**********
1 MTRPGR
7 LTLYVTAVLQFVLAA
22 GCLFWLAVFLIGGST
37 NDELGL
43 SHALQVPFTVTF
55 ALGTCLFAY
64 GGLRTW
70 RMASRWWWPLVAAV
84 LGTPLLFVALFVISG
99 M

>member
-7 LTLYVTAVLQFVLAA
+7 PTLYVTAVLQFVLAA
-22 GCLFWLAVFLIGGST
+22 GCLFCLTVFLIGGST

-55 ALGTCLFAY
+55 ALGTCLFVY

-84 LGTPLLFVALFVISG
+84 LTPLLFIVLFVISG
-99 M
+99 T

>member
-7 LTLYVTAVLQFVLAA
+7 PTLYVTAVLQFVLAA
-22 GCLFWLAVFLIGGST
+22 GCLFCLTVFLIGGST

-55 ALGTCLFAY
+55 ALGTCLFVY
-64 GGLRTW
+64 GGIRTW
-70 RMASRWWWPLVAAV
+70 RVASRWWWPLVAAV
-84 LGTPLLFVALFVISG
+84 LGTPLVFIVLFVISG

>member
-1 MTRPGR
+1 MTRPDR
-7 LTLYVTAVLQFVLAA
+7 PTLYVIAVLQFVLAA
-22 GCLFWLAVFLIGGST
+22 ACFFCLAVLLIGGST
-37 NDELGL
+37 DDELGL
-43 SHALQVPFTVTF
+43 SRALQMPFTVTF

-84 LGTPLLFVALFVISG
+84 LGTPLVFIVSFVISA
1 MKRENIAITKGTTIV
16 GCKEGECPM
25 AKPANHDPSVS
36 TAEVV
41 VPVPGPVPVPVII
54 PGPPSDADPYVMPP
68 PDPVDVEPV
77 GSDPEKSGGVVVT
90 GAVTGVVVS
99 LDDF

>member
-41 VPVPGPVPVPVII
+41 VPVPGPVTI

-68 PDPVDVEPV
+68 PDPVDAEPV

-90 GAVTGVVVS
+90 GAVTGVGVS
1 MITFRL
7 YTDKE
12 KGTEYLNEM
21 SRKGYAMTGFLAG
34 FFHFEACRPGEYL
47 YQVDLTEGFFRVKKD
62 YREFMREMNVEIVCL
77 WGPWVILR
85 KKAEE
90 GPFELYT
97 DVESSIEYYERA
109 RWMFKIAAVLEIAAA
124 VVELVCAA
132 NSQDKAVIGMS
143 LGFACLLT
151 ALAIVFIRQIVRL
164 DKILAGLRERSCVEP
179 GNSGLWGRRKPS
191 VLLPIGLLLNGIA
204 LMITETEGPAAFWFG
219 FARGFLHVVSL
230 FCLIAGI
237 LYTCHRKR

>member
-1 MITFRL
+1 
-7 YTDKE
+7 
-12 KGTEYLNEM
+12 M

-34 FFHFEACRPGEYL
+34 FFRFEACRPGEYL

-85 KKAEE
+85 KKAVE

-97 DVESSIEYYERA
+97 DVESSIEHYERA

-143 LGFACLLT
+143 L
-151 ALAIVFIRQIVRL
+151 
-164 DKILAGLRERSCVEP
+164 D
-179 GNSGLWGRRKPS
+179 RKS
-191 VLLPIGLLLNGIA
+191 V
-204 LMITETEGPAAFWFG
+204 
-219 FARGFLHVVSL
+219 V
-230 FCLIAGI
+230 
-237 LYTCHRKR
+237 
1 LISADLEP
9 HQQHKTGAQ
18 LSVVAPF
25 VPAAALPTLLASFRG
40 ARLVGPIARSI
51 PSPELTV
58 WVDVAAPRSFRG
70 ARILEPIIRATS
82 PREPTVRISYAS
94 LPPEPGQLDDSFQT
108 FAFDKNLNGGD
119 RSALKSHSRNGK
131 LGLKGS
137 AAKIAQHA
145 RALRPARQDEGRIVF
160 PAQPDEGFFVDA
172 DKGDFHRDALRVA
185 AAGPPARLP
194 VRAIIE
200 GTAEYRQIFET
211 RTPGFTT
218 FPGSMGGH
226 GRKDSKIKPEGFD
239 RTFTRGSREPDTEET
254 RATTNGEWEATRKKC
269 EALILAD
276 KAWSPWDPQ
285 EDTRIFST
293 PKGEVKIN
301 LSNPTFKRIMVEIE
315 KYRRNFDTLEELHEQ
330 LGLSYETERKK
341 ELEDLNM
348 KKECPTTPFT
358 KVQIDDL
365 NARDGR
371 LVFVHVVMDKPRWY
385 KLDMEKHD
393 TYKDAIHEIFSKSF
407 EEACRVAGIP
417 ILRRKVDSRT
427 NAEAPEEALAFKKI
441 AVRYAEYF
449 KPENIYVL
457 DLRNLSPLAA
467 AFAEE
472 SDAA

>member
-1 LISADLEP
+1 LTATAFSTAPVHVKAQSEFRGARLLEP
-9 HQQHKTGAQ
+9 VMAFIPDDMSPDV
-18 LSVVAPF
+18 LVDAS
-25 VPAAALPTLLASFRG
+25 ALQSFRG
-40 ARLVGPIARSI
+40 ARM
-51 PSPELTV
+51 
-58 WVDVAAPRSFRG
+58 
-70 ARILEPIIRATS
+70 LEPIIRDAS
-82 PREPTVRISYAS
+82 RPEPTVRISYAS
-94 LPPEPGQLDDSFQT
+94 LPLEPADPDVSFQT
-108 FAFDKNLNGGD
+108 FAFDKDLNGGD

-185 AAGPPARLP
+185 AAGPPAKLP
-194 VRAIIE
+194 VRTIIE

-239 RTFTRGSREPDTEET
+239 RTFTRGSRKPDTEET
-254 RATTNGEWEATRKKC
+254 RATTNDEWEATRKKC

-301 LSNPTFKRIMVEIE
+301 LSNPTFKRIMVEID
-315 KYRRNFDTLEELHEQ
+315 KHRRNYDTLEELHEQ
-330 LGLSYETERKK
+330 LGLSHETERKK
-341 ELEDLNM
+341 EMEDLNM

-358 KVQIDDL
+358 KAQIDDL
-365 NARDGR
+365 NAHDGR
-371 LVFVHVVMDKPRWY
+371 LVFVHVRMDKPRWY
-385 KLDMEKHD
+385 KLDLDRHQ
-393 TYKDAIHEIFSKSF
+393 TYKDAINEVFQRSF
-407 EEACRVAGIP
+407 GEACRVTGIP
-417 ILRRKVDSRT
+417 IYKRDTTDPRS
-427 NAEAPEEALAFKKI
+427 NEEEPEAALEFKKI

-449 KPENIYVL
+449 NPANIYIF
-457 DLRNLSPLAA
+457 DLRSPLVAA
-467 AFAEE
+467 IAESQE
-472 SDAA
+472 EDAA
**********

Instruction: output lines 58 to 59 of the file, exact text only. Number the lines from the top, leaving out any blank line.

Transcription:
>member
-41 VPVPGPVPVPVII